Stir in the grated cheese.
Line the bottom of a large casserole dish with about a cup of rose tomato sauce. Stir in 2-3 tablespoons of water to thin out the sauce to prevent drying out while the pasta bakes in the oven.
|Using a teaspoon fill each pasta shell with the meat mixture and do the same with the ricotta filling. Transfer to the prepared casserole dish as illustrated below|
Tuesday, October 19, 2010
"........ Suzanne takes your hand And she leads you to the river.....
....And she shows you where to look Among the garbage and the flowers There are heroes in the seaweed There are children in the morning They are leaning out for love And they will lean that way forever While Suzanne holds the mirror And you want to travel with her And you want to travel blind And you know that you can trust her......" from Leonard Cohen's "Suzanne"
There are no coincidences in life. Sitting at the computer, ready to post another adaptation of my girlfriend's 'galettes au grau' I was sure it was going to be just a matter of jotting down a few words about the recipe which I had made earlier, and was waiting to post. To my surprise, I started to reminisce about this 'femme extraordinaire' and the years spent with her as a colleague and close friend. Together we shared the ups and downs of life, and the laughter and tears that went with it. Passionate about, life, love and politics, Suzanne was never shy to impart her strong beliefs and advice.You knew embracing her words would lead to personal growth.She was well respected in both her personal and professional life. At home with both the elite of the artistic world and the less fortunate, Suzanne had a way of connecting with people. She truly embodied the expression 'joie de vivre', and her exuberance for life was contagious. I consider myself fortunate to have had this fine lady cross my path and privileged to have her as a mentor and friend. Suzanne,'mon amie' you are missed but you continue to be forever present in our hearts, even though you left us several years ago on a sunny October. Thinking of you, and as you would always say, "je t'embrasse."
1 1/2 cups all purpose flour
1/2 cup dark Dutch cocoa powder
1 cup sugar
2 teaspoon baking powder
1 teaspoon baking soda
1 teaspoon salt
1 cup coarsely chopped macadamia nuts
3/4 cup coarsely chopped dried cherries
1 cup white chocolate chips
1 cup white chocolate chip cookies
3 cups rolled oats
3/4 cup oil
3/4 cup milk
In a large mixing bowl sift in the flour, baking soda, Dutch cocoa powder. baking powder, sugar,and salt.
Toss in the dried cherries, the macadamia nuts and white chocolate chips.
In a separate bowl beat the eggs. Pour in the oil, milk and beat to combine.
Pour the egg mixture into the dry ingredients and stir with a wooden spoon to blend. Drop by spoonfuls onto a parchment lined cookie tray and pat down gently. Bake at 400º F oven for 12 minutes. Makes 36 large cookies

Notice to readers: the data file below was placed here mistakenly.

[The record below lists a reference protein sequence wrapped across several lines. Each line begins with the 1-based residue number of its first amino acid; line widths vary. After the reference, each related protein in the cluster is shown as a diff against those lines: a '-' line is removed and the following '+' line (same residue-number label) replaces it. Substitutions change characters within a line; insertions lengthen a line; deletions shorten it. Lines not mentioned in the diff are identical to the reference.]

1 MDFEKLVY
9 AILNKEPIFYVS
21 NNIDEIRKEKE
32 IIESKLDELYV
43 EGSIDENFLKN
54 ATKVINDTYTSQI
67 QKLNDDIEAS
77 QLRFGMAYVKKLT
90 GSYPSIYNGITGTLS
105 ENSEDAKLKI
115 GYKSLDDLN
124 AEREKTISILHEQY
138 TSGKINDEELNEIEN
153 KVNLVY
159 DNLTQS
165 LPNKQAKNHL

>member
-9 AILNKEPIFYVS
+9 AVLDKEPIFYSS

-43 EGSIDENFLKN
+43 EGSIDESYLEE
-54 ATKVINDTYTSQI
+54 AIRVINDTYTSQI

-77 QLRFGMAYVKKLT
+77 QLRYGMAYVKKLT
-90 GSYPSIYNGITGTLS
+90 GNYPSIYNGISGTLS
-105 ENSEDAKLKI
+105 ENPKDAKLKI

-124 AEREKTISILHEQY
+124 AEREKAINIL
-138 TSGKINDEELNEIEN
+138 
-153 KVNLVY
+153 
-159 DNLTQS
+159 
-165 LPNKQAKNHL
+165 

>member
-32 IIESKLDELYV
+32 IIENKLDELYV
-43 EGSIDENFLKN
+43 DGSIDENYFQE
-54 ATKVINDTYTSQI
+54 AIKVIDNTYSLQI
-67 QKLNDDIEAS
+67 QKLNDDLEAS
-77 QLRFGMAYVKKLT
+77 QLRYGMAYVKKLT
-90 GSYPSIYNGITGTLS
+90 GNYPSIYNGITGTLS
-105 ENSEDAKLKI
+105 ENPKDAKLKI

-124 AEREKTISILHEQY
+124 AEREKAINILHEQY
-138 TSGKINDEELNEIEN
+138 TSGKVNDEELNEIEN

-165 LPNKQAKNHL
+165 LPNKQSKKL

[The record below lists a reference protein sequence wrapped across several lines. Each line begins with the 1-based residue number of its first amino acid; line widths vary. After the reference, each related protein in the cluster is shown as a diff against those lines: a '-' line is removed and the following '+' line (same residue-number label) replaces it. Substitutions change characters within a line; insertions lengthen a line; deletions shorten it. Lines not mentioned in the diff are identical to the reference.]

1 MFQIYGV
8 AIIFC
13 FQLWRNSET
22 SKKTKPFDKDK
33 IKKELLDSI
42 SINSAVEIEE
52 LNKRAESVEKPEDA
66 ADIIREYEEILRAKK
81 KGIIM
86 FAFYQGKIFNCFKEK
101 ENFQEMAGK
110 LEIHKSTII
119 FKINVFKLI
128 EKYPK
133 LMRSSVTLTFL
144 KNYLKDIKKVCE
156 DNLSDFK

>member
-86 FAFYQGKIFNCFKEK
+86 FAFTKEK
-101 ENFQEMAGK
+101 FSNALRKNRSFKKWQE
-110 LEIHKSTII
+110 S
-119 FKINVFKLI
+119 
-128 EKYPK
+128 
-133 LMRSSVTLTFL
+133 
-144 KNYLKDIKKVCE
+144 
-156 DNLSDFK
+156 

Saturday, October 16, 2010
Growing up in an Italian Catholic home, cod and potato oreganata was a popular dish on Friday nights when meat was off limits. Funny but this recipe from my past has also become a favorite standby recipe in my own home, especially as the weather gets cooler. It is a satisfying dish, which requires only a skillet and a few basic ingredients. It is the perfect solutions for busy working moms, looking for a quick recipe that is full of flavour and easy to make. My potato oreganata recipe has often solved my own last minute supper conundrum when coming home late from work.
Steaming the fish and potatoes allows for rapid cooking but do not associate this method with bland 'hospital' food. Using only a small amount of water, with the addition of extra virgin oil, savory breadcrumbs, garlic, chili flakes and oregano ensures that the fish and potatoes infuses the dish with amazingly rich flavours.
If you're anything like my husband and like a bit of crispness to the potatoes, remove the cover a few minutes before it's finished cooking, allowing the juices to reduce. In a pinch, frozen fish and store-bought Italian seasoned breadcrumbs work well in this recipe. The addition of onion and corn is my adaptation of mom's original recipe. In the past, I have also added frozen peas and zucchinis to the dish.
In just under 30 minutes, you will have dinner on the table, and you do not have to wait for Friday night to enjoy this dish!
4-5 pieces cod fish fillets
4-6 Yukon gold potatoes thinly sliced ( about 1/4")
1/2 large sweet onion sliced
1/2 cup water
3 tablespoons extra virgin oil
2 cloves garlic
1 1/2 tablespoon oregano
1/4-1/2 tsp chili flakes
1/3 cup seasoned Italian breadcrumbs
salt and pepper
Sprinkle 1/2 of the oregano, and 1/4 teaspoon of chili flakes on the potatoes/corn layer. Season with salt and pepper. Sprinkle a tablespoon or two of the breadcrumbs on top of the potatoes.
Friday, October 15, 2010
Madeleines or 'petites madeleines', shell shaped sponge like cookies, originate from the Lorraine region of France and where made famous by the early 1900's novelist, Marcel Proust. In his novel "Temps Perdus"..."in Search Of Time Lost", the simple act of tasting a madeleine cookie unleashes past childhood memories for the narrator, and through a better understanding of his past, insight into himself...... "The real voyage of discovery consists not in seeking new lands but seeing with new eyes" Marcel Proust
1 cup all purpose flour
1/8 teaspoon baking soda (2pinches)
3 large eggs
1/2 cup sugar
1/3 cup melted butter
pinch of salt
zest of a lemon
In a mixing bowl beat the eggs, 1/2 cup sugar, and pinch of salt, until light and fluffy. Sift the flour and baking soda and fold into the wet ingredients. Fold in the melted butter and lemon zest. Spoon into prepared fluted tins, making sure not to over fill. Bake in a preheated 350º F oven for 12-15 minutes or until golden. Makes 24
Monday, October 11, 2010
Turkey with stuffing and gravy, served with orange cranberry relish, sweet potato carrot casserole, Brussels sprouts, creamy mashed potatoes and cheesy cauliflower au gratin